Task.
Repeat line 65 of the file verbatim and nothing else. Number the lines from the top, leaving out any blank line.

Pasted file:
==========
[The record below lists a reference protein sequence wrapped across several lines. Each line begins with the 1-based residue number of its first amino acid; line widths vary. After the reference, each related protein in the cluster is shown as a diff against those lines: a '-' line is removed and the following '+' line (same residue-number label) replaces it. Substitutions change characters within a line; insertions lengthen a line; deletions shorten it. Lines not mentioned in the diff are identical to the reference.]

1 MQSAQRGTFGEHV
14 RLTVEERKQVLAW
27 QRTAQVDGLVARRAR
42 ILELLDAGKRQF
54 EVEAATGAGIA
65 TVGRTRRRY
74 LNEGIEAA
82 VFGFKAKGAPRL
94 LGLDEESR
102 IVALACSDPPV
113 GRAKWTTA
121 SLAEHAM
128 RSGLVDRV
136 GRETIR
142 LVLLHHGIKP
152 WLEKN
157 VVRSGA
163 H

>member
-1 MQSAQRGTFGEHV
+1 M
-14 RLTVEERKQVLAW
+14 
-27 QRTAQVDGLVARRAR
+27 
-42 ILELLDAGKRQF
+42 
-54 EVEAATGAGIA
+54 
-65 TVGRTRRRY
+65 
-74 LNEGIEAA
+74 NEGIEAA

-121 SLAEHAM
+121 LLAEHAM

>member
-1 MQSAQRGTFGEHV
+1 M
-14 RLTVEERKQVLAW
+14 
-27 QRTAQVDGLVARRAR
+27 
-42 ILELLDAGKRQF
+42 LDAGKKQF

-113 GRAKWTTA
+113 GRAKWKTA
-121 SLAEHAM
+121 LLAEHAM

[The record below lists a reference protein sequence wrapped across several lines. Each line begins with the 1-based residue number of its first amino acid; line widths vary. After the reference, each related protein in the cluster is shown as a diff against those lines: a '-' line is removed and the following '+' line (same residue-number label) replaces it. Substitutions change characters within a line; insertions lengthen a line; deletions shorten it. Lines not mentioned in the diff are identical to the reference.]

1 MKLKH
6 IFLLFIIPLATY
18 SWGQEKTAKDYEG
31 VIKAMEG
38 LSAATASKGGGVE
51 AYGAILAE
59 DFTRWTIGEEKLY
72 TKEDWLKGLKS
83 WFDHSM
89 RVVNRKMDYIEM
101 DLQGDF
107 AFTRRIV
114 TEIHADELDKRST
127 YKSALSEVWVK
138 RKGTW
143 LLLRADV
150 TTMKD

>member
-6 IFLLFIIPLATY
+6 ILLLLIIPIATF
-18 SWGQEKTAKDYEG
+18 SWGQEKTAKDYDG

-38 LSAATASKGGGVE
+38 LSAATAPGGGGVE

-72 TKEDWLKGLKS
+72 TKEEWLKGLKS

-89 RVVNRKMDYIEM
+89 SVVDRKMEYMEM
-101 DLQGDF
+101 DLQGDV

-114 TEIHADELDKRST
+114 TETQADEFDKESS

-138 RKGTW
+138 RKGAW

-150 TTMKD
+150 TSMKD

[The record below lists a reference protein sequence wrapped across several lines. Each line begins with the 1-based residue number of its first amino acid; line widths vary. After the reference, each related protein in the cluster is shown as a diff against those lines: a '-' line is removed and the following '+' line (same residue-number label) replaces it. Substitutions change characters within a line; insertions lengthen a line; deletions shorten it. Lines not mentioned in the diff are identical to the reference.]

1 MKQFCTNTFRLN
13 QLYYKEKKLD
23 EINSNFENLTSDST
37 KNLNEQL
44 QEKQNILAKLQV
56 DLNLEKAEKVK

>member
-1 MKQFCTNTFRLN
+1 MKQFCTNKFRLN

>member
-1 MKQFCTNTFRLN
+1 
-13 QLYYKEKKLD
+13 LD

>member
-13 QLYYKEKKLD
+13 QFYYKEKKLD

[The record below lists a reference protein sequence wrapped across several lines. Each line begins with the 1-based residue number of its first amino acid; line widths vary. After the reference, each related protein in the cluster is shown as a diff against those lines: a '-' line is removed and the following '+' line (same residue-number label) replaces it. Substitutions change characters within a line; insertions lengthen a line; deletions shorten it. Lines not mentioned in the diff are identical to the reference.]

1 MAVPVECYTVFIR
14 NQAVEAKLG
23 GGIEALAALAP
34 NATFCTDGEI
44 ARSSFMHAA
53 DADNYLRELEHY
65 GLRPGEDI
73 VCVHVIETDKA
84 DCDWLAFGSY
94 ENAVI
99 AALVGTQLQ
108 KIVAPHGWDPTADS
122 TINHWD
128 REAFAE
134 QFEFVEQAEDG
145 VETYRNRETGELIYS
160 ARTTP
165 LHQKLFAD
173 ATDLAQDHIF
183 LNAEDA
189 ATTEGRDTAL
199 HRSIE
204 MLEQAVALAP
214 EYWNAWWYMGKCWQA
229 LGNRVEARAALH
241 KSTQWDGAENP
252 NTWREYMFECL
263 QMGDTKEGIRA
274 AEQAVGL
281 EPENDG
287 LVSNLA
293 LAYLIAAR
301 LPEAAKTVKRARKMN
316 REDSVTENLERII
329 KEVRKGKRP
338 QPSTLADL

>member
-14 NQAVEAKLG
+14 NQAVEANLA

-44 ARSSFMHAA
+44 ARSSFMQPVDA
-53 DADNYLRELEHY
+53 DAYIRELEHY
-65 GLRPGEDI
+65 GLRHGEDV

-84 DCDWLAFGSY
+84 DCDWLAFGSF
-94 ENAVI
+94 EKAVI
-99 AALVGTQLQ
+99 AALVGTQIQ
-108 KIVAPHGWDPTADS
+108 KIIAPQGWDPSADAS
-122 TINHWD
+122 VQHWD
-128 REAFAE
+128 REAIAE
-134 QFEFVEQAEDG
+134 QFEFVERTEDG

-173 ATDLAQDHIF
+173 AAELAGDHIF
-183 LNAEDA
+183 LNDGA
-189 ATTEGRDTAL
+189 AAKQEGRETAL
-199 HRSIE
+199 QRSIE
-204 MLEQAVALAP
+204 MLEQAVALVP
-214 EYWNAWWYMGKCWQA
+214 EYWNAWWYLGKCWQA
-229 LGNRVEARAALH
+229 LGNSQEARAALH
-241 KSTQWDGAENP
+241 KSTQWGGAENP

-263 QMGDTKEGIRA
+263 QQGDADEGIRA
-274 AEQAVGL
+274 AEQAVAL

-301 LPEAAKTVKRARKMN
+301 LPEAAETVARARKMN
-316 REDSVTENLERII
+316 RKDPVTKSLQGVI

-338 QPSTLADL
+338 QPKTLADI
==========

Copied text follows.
138 RKGTW